Konch Magazine - What Homer Left Out by Sam Hamod, A Kind of Magic

What Homer Left Out by Sam Hamod

and wasn’t Ulysses 
a bit foolish, along with
Odysseus, for leaving
their wives behind, to
wander into a useless war,
just to satisfy the ego
of an ignorant and vain king, the
way American troops blindly follow
orders in wars they don’t 
want or understand, wars that
go against everything they were
in church, in
school, at
home, and that they 
believed, in like that easy word,
“democracy,” the other words that
got twisted by men pretending to
speak for God, like “Christian values,”
as these preacher men screwed their secretaries
or their choir directors, or senators who
cheated on their wives while preaching
constancy, the same ones who felt it
was good to send others to these wars
in Carthage, in Troy, in Iraq and Afghanistan,
and then left their children at home, knowing
they were
defenseless, while they killed
defenseless Iraqi and Afghani 
children, and wives of men who
had their hands and their feet bound
while they shot their husband’s brains out,
then when they finally did get home, they
were lost, they didn’t have anyone to give
them orders, so they issued orders, and when
the wives didn’t recognize them, or didn’t
obey, they whacked them, or slapped them
silly, the way Odysseus felt like slapping his 
wife when he got home, and they never told 
us what he did to her or how she treated him,
Homer made it seem as if it was glorious, his
homecoming, but Homer never went into that
other part because
it would have spoiled his story, just
as the U.S. Government doesn’t want anyone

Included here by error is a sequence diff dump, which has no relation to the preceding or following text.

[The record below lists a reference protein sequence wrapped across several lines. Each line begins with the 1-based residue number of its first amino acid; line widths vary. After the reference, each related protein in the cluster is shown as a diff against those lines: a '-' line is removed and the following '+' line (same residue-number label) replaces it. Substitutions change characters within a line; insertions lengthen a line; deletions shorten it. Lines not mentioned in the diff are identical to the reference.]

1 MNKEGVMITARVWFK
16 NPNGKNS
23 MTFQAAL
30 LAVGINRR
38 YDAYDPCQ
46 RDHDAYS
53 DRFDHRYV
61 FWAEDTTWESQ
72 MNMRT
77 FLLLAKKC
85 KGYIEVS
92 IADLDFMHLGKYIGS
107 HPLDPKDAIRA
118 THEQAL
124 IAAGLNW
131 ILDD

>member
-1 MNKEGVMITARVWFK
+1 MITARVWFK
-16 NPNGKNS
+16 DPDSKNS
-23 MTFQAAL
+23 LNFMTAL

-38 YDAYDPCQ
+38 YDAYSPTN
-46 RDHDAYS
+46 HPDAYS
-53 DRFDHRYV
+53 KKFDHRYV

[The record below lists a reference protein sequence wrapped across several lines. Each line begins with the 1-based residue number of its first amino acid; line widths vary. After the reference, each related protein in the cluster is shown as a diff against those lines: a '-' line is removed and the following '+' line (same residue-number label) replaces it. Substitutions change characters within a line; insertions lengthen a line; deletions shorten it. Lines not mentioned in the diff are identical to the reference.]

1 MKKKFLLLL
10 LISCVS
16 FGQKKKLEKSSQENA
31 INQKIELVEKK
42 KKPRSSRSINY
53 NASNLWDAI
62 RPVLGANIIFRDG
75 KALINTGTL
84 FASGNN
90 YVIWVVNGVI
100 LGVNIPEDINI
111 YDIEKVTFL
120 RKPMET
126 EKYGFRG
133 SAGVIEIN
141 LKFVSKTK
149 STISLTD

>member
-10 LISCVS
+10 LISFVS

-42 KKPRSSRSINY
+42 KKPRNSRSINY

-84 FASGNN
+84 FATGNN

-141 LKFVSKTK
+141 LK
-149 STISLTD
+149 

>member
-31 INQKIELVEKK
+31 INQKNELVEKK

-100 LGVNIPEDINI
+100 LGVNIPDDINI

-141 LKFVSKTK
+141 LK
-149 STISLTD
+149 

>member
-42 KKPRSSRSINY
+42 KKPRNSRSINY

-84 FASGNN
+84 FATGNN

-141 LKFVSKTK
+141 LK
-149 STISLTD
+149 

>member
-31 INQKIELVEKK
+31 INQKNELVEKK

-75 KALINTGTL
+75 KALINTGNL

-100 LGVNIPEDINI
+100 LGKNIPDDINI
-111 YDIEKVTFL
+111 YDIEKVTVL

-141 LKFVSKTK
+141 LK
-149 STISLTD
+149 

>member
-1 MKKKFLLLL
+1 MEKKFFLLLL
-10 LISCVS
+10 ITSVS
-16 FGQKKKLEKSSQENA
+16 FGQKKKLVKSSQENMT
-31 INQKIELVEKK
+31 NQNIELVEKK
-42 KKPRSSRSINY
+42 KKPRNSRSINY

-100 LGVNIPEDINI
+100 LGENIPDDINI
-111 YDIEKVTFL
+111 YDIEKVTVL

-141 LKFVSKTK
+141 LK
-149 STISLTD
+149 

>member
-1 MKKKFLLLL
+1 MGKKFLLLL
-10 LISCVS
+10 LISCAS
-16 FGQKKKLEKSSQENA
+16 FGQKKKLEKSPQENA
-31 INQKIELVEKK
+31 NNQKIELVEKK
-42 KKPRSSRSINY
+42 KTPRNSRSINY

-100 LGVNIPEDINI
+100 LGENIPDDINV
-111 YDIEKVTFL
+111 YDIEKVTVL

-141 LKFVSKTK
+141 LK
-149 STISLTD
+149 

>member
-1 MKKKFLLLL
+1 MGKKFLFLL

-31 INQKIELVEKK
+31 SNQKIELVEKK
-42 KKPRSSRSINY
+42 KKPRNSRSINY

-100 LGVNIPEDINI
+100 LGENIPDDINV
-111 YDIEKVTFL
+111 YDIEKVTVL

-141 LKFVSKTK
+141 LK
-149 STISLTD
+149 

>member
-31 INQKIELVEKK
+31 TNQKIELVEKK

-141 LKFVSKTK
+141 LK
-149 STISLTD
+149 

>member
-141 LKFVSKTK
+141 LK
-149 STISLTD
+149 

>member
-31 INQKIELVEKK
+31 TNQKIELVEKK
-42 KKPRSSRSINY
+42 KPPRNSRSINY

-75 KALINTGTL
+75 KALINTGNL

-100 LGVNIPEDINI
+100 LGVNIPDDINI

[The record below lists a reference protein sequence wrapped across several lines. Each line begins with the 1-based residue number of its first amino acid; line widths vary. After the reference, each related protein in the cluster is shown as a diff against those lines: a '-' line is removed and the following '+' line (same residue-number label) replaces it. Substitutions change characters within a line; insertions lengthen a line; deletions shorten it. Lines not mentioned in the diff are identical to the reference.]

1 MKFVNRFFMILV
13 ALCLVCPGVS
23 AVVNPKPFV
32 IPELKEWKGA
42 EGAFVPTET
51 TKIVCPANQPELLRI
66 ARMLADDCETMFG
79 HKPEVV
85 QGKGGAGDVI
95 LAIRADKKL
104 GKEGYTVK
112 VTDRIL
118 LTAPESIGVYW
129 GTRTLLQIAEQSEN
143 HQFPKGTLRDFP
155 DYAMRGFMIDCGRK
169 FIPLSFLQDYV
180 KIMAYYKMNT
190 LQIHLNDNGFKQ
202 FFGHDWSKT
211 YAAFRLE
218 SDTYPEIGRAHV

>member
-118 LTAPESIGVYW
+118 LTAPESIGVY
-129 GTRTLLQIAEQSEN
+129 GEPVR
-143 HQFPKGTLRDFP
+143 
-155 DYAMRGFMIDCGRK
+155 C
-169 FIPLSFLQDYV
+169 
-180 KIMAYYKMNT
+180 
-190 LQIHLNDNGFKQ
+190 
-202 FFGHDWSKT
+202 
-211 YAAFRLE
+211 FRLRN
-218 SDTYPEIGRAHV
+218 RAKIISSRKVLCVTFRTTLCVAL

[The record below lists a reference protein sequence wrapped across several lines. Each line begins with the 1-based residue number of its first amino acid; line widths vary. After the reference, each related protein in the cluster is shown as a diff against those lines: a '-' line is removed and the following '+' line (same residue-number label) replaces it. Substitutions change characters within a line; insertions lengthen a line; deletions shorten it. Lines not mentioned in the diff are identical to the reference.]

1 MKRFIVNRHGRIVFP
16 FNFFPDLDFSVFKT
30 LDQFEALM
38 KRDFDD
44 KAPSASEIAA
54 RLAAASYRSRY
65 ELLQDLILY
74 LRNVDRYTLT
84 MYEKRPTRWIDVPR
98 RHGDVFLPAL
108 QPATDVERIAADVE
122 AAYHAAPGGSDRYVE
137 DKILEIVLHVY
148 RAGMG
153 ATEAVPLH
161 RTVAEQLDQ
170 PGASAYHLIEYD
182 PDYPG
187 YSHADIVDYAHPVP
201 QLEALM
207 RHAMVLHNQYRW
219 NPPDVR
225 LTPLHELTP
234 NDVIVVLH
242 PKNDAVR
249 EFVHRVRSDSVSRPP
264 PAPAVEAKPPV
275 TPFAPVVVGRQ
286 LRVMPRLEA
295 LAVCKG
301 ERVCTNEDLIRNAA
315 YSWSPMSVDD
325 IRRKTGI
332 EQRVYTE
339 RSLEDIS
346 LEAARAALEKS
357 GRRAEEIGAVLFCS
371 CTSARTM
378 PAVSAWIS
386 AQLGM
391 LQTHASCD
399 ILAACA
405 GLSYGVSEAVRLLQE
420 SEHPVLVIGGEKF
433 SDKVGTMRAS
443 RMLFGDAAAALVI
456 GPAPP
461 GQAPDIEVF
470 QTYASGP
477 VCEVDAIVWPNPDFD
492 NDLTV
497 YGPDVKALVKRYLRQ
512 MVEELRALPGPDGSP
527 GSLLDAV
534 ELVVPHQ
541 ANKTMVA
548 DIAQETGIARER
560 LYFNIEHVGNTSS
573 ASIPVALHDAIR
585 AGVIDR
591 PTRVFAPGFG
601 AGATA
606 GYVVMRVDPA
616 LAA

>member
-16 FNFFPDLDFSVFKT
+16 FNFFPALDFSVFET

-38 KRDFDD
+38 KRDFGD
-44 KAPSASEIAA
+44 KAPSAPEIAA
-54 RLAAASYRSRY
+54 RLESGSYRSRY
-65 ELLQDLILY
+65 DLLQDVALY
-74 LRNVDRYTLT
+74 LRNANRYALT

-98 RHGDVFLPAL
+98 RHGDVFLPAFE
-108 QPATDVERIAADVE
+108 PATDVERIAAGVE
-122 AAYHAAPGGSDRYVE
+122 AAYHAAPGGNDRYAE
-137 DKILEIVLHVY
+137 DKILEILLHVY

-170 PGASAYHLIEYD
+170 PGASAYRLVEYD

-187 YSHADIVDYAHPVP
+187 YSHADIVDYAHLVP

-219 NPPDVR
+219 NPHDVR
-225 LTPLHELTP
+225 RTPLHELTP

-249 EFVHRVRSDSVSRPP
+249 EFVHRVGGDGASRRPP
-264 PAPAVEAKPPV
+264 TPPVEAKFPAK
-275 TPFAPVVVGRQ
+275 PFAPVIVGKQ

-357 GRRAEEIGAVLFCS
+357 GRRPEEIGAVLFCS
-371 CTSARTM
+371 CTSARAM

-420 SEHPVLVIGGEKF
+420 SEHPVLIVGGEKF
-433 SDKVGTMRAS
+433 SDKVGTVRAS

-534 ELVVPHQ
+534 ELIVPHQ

to realize how rough these men are when
they return home, having learned how to give up
their Christian values, that they’ve learned to
shoot at the slightest movement they don’t like, or
slap someone when they don’t obey in the first
it was first in the brain, then it was sent down
to deaden the heart, to teach them, when they
were at Boot Camp and after, that you shoot first,
don’t think about it, 
and you sure as hell don’t
ask questions, just as Odysseus was told, then
told his men, not to ask questions, but to "just do it,"
take revenge when and where he felt like it, just as
the men who come back from Iraq and Afghanistan, 
will take revenge as they see fit, and if they don’t get to
bring their guns home, they’ll know how and where
to get one, not just a pop gun or an old 38, but a spray 
gun, one that takes care of the enemy, whether it be
friend, foe, wife, cop or whatever, or someone who
made them mad in a traffic jam, and their voyages,
unlike those of Ulysses and Odysseus, will not
become part of great literature, but will get lost
in some Pentagon papers that will be torn up or
and they, like their friends they left behind
in Iraq and Afghanistan, in Viet Nam, in Troy,
will be forgotten , 
buried with lives
lived and lost
without names

A Kind of Magic by Sam Hamod

has a 
of its
own, there is no
other way
than the dreams
it creates that
each of us
when the sun
widens through early
morning trees
as they stand
against the golden
white snow
and birds that dart
back and forth
among the earth
and branches

it makes us
dream again
of Santa Claus, when
we were children, awaiting
dawn, when we could
run to the Christmas tree
see all the brightly
packages     anticipated
and unknown
boxes with mystery
and hope, the
wrapping, we realize now
was as much of the 
magic as what was
inside, because the
things inside
were never as 
as our dreams of

but love
is different, it
is something, that
when it comes, is more
than the excitement of
that first kiss, or that
first night when you
never have enough
when you are abed, and
her skin is velvet and silk
and you dream into one another--
it is that later hug, that
smile, that time when you
awaken  again
after that short slumber
feeling like
this world should never
end, but should go on
and will go on
 in the same way, you
remember the phrases from
The Night Before Christmas,
with "she in her kerchief and
me in my hat..   we'd both
settled down
for a long winter's nap..."
it is this closeness when
you finally understand
that love
is a kind of peace
where nothing can go wrong,
even though you know it can
during the coming day, but 
for now,
there is this peace
that is beyond 
understanding, yet
as warm
as snow
falling ever so softly
puffs      surrounding us,
covering the earth
with its quiet,
and so is love
quiet, finally,
in this same way
as this december snow, in
its silence


c: sam hamod, dec. 23. 09  early a.m. on another day of snowy fields